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Think about your life for a second.  What do you value most?  No, I’m not talking about touchy feely crap like your child’s laugh or the love of your dog.  I’m talking about what physical item in your possession would you be most heartbroken over if it was lost?

Most likely, if you are a reader of this blog, it’s your computer.  But it’s not the physical hardware of your computer you value, though that of course does have an intrinsic monetary worth.  It is the data on that little spinning disc of metal inside we value.  Our pictures, our music, our movies.  If you create anything digital, those things are there as well.  For me, it’s my writing, as well as some VFX work.

And for me, someone who has been made a nomad without a real home, thanks to the realities of outsourcing in the VFX industry, my laptop is the anchor of my my life.  It sits on my shoulder, nestled in it’s neoprene sleeve, a reassuring weight that reminds me I have work left to do in this life.  It is my connection to my home, containing all the TV shows I love, my pictures.  It contains all the notes and ideas, as well as the finished versions, of all my writing for the past 5 years.

It is my life, encapsulated on a little disc of metal which spins around 90 times every second.  A disc which is, in fact, quite fragile.

That’s right, my hard drive failed.  It started like any illness, some weird behavior on Thursday night.  Something out of the ordinary, maybe, but you can’t really tell with these things.  I woke up on Friday, headed to work, plugged in, and waited for my computer to boot.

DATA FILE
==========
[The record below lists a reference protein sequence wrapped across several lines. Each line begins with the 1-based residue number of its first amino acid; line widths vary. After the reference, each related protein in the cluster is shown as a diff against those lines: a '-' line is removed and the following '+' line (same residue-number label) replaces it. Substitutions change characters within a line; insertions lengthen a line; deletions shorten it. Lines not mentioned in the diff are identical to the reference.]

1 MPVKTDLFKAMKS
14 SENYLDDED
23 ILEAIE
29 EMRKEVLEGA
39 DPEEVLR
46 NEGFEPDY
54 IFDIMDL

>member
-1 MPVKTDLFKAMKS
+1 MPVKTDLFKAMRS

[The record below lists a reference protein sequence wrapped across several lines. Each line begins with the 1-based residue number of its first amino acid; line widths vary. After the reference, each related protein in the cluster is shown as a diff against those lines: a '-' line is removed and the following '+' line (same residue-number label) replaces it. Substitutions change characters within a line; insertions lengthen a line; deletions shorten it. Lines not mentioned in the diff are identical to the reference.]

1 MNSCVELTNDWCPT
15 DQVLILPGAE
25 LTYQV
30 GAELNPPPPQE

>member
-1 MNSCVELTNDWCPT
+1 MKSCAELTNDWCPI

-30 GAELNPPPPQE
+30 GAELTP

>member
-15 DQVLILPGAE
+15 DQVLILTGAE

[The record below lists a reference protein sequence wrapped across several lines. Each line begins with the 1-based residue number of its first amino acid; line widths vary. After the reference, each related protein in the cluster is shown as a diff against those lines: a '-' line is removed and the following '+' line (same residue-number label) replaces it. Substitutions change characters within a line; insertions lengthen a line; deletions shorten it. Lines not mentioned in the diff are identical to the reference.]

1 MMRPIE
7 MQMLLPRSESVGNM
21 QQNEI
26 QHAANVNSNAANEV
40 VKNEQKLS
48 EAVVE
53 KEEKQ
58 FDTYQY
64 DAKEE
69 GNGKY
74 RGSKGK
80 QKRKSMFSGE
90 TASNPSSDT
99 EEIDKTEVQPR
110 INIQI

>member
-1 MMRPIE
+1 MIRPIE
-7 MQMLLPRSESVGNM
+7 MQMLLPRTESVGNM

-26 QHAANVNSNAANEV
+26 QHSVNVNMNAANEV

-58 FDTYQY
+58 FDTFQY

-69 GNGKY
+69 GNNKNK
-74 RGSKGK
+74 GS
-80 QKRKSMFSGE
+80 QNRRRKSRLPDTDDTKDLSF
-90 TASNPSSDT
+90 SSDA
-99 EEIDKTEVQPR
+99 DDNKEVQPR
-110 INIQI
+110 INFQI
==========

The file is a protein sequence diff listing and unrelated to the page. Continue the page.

And waited.

And waited.

Staring at the pale blue LCD sitting there, my heart sank.  “But there’s no way my computer could have a problem, it’s only a year old.” I said to myself.  But the facts were there in front of me.

Now I’m sure you are thinking, “David, you are a technical, nerd type person.  Surely you back up”

Of course I back up.  But ask yourself, when was the last time you backed up?  Exactly. 

Mine was desperately out of date.  But that is where Backblaze comes in.  Backblaze is a passive online backup service that constantly backs up your hard drive online.  You don’t think about it.  It just is there, quietly saving your bacon in the background the whole time, without you ever realizing it.  It’s the Penny to my Inspector Gadget.  All for a laughably affordable $50/year

I logged into the website on my work computer, and checked.  All my data was there.  Safe, sound and waiting to be downloaded.  The psychological relief, the amount of stress and heartache this removed from me, cannot be overstated.

That weekend, I went to the Apple Store Regent Street here in London, and in a few hours had a brand new hard drive in my computer.  I’ve been downloading my information, but with over 140 gigabytes it’s taking a while.  I could have them send me a hard drive, but I don’t think that’d work for me overseas.  So I’m going through, building 4 GB or less packages of files, and downloading them.

This is where I think Backblaze could slightly improve their service.  It’d be nice to just select everything, and have their system figure out how to split it up into easily digestible 4GB zip files that I can download and rebuild my data.

Other than that minor wish, I have to say, Backblaze is the best money I’ve spent in quite a while.  I cannot recommend them highly enough.

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Reader Comments (1)

Good Info!
I always go the 'USB Harddrive' to clone my mac - but this backblaze sounds like much better method!!!

Thanks for the info!

December 6, 2010 | Unregistered CommenterPaul

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